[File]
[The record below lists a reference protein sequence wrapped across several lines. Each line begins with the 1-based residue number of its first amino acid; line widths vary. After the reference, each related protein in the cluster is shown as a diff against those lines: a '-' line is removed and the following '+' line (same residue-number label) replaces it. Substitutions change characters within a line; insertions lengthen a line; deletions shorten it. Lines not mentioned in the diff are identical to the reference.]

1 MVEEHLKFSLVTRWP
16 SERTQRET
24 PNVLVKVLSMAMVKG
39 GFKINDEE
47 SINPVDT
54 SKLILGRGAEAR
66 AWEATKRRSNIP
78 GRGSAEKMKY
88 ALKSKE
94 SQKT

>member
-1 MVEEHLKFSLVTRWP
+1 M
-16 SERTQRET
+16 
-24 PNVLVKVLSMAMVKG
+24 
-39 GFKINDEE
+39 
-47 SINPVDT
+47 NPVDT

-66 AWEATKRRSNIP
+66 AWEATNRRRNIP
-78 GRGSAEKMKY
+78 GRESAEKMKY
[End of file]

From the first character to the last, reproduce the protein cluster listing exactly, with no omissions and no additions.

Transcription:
[The record below lists a reference protein sequence wrapped across several lines. Each line begins with the 1-based residue number of its first amino acid; line widths vary. After the reference, each related protein in the cluster is shown as a diff against those lines: a '-' line is removed and the following '+' line (same residue-number label) replaces it. Substitutions change characters within a line; insertions lengthen a line; deletions shorten it. Lines not mentioned in the diff are identical to the reference.]

1 MVEEHLKFSLVTRWP
16 SERTQRET
24 PNVLVKVLSMAMVKG
39 GFKINDEE
47 SINPVDT
54 SKLILGRGAEAR
66 AWEATKRRSNIP
78 GRGSAEKMKY
88 ALKSKE
94 SQKT

>member
-1 MVEEHLKFSLVTRWP
+1 M
-16 SERTQRET
+16 
-24 PNVLVKVLSMAMVKG
+24 
-39 GFKINDEE
+39 
-47 SINPVDT
+47 NPVDT

-66 AWEATKRRSNIP
+66 AWEATNRRRNIP
-78 GRGSAEKMKY
+78 GRESAEKMKY